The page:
By Lisa Johnston
New products on display at the American International Toy Fair, held in N
Handheld GPS, long a niche market for outdoor enthusiasts, is slowly expanding as the lines of distinction between handheld GPS, PDAs and automotive navigation are blurring.
Several portable GPS systems are currently being offered by suppliers that double as car navigation units and handhelds. They can sit on the dash and provide turn-by-turn directions, or fit into the palm of the hand and offer waypoint access. Most of these products have originated in the past 12 months.
One reason for the trend is that the portable automotive GPS market is booming, with up to 50 percent growth expected this year and next, according to Garmin. It is enticing handheld suppliers to offer combo units and to beef up their in-car navigation selection. As a result, the otherwise flat, stable handheld GPS market is expected to see 10 percent growth this year, said Dan Bartel, Garmin's consumer sales director.
In addition, as handhelds offer better quality screens and increased performance, even those not intended for use in a vehicle are finding their way into a car. “Well over 50 percent of handheld GPS owners tend to use them in a vehicle,” said a spokeswoman for Thales Navigation, maker of the Magellan GPS brand. “What we see is that the value of GPS for daily usage is increasing drastically, as products become more accurate and as we move to built-in mapping. People are not just leaving their GPS receiver in the drawer until they go hiking on the weekend.”
Tony Mirabelli, Cobra's senior VP marketing and sales, concurred. “I don't think there's any doubt. People who can't afford to spend $1,000 for an in-car navigation system are using them in the car,” he said.
This accounts for the trend toward higher-end handhelds, seen at Seattle-based Car Toys. “The public is embracing handheld GPS, but primarily at the high end of the category,” said Jim Warren, senior merchandising VP. “Sales are up in the high double digits and it has become a significant category for us.” He added, “I would say that virtually all of the high-end units are used in mobile application. Only the very low-end are used by hikers/outdoors,” Warren added.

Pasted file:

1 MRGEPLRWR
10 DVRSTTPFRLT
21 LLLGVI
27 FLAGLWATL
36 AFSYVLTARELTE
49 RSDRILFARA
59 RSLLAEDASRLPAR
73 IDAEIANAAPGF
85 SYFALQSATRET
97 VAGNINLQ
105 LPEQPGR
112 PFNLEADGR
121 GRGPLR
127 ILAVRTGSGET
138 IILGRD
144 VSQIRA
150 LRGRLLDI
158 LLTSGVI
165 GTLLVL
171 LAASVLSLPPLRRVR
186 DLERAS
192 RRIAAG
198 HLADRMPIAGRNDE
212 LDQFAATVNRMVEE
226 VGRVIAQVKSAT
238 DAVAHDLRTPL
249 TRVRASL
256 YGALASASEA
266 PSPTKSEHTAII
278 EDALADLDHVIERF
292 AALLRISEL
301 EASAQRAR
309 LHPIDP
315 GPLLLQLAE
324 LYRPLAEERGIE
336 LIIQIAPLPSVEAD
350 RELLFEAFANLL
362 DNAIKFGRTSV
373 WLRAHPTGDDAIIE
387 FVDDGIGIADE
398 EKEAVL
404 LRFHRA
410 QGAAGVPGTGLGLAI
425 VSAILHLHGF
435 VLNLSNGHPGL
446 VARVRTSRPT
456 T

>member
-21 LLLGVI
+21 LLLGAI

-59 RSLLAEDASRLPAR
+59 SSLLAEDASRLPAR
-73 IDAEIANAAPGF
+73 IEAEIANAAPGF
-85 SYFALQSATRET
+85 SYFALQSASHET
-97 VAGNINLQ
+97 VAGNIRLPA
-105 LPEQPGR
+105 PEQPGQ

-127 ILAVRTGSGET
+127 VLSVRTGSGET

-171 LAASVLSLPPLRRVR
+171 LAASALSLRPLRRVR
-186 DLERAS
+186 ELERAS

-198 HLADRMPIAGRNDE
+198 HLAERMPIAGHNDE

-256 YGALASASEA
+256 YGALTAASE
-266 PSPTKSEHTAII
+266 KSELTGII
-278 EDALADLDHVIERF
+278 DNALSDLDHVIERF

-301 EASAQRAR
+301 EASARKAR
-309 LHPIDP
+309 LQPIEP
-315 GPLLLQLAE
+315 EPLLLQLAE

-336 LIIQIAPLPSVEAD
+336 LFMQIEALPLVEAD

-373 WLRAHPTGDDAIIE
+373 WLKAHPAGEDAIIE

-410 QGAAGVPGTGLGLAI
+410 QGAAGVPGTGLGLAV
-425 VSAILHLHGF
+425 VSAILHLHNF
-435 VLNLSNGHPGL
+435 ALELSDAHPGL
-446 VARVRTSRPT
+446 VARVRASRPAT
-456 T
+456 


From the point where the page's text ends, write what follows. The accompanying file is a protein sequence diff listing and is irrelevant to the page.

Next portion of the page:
Traditionally aimed at sportsmen such as hikers, mountain climbers, hunters and fishermen, handheld GPS comprises a 1.5 million-unit market in North America and Europe, with 40 percent of the sales in North America, according to Nick Maire, Navman's new business development and global strategy VP. PDAs with built-in navigation, such as the Garmin's iQue 3200 and the Navman PiN 100, number about 150,000 worldwide, with 40 percent of the Navman model sold in North America, said Maire.
Recent technological improvements in LCD displays and memory are also furthering the merger of handhelds and automotive GPS.
“Before, we had to have low resolution to keep prices down on handhelds. Now we can give the same quality screen on a handheld [as an in-car navigation unit]," noted Bartel,
Lower cost memory is creating a boom in the market, as handhelds now include basic or “background maps” of the entire United States, and more expensive in-car navigation units, starting at $1,299, can offer full street-level U.S. mapping built directly into the unit.